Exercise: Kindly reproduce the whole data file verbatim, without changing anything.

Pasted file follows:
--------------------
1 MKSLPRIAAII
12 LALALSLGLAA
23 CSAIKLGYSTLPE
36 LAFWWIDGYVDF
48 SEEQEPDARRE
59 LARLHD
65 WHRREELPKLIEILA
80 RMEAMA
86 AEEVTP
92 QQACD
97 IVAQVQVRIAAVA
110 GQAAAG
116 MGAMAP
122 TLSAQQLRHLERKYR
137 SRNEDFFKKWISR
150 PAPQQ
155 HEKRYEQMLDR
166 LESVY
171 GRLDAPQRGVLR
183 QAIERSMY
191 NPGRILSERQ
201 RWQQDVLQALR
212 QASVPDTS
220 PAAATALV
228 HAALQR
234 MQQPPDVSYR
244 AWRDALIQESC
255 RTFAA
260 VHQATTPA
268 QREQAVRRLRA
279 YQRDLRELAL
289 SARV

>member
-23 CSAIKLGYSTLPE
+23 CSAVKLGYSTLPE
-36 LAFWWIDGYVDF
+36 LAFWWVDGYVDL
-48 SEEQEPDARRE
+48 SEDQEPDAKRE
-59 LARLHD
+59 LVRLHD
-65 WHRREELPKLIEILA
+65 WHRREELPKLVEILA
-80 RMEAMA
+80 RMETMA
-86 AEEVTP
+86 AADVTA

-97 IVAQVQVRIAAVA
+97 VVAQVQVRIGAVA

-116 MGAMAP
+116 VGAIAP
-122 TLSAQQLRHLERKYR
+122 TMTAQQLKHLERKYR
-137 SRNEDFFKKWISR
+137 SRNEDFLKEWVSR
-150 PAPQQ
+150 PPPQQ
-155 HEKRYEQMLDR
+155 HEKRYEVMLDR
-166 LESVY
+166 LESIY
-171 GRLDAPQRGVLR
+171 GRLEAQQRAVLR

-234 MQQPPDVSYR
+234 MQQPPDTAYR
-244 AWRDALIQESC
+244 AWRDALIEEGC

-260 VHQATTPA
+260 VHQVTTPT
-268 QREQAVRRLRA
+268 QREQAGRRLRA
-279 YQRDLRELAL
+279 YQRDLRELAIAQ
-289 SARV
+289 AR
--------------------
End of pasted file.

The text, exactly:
1 MKSLPRIAAII
12 LALALSLGLAA
23 CSAIKLGYSTLPE
36 LAFWWIDGYVDF
48 SEEQEPDARRE
59 LARLHD
65 WHRREELPKLIEILA
80 RMEAMA
86 AEEVTP
92 QQACD
97 IVAQVQVRIAAVA
110 GQAAAG
116 MGAMAP
122 TLSAQQLRHLERKYR
137 SRNEDFFKKWISR
150 PAPQQ
155 HEKRYEQMLDR
166 LESVY
171 GRLDAPQRGVLR
183 QAIERSMY
191 NPGRILSERQ
201 RWQQDVLQALR
212 QASVPDTS
220 PAAATALV
228 HAALQR
234 MQQPPDVSYR
244 AWRDALIQESC
255 RTFAA
260 VHQATTPA
268 QREQAVRRLRA
279 YQRDLRELAL
289 SARV

>member
-23 CSAIKLGYSTLPE
+23 CSAVKLGYSTLPE
-36 LAFWWIDGYVDF
+36 LAFWWVDGYVDL
-48 SEEQEPDARRE
+48 SEDQEPDAKRE
-59 LARLHD
+59 LVRLHD
-65 WHRREELPKLIEILA
+65 WHRREELPKLVEILA
-80 RMEAMA
+80 RMETMA
-86 AEEVTP
+86 AADVTA

-97 IVAQVQVRIAAVA
+97 VVAQVQVRIGAVA

-116 MGAMAP
+116 VGAIAP
-122 TLSAQQLRHLERKYR
+122 TMTAQQLKHLERKYR
-137 SRNEDFFKKWISR
+137 SRNEDFLKEWVSR
-150 PAPQQ
+150 PPPQQ
-155 HEKRYEQMLDR
+155 HEKRYEVMLDR
-166 LESVY
+166 LESIY
-171 GRLDAPQRGVLR
+171 GRLEAQQRAVLR

-234 MQQPPDVSYR
+234 MQQPPDTAYR
-244 AWRDALIQESC
+244 AWRDALIEEGC

-260 VHQATTPA
+260 VHQVTTPT
-268 QREQAVRRLRA
+268 QREQAGRRLRA
-279 YQRDLRELAL
+279 YQRDLRELAIAQ
-289 SARV
+289 AR